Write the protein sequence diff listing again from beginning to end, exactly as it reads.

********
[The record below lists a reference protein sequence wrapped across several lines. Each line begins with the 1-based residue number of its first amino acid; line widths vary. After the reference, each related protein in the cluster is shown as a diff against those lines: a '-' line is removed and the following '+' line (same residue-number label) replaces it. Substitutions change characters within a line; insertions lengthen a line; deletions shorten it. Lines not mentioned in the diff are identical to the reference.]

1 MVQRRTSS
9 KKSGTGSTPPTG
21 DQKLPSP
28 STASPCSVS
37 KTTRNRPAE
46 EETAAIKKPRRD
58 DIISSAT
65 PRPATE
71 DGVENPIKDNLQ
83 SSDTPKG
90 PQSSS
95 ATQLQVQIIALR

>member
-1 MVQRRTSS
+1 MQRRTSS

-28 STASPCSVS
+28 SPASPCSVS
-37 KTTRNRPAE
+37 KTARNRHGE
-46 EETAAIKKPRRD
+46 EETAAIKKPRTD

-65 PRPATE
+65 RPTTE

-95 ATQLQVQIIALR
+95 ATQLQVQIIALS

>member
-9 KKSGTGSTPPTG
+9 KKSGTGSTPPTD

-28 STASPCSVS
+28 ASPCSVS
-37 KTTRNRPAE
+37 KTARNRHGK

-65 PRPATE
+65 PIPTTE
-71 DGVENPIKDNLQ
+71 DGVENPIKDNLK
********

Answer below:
[The record below lists a reference protein sequence wrapped across several lines. Each line begins with the 1-based residue number of its first amino acid; line widths vary. After the reference, each related protein in the cluster is shown as a diff against those lines: a '-' line is removed and the following '+' line (same residue-number label) replaces it. Substitutions change characters within a line; insertions lengthen a line; deletions shorten it. Lines not mentioned in the diff are identical to the reference.]

1 MVQRRTSS
9 KKSGTGSTPPTG
21 DQKLPSP
28 STASPCSVS
37 KTTRNRPAE
46 EETAAIKKPRRD
58 DIISSAT
65 PRPATE
71 DGVENPIKDNLQ
83 SSDTPKG
90 PQSSS
95 ATQLQVQIIALR

>member
-1 MVQRRTSS
+1 MQRRTSS

-28 STASPCSVS
+28 SPASPCSVS
-37 KTTRNRPAE
+37 KTARNRHGE
-46 EETAAIKKPRRD
+46 EETAAIKKPRTD

-65 PRPATE
+65 RPTTE

-95 ATQLQVQIIALR
+95 ATQLQVQIIALS

>member
-9 KKSGTGSTPPTG
+9 KKSGTGSTPPTD

-28 STASPCSVS
+28 ASPCSVS
-37 KTTRNRPAE
+37 KTARNRHGK

-65 PRPATE
+65 PIPTTE
-71 DGVENPIKDNLQ
+71 DGVENPIKDNLK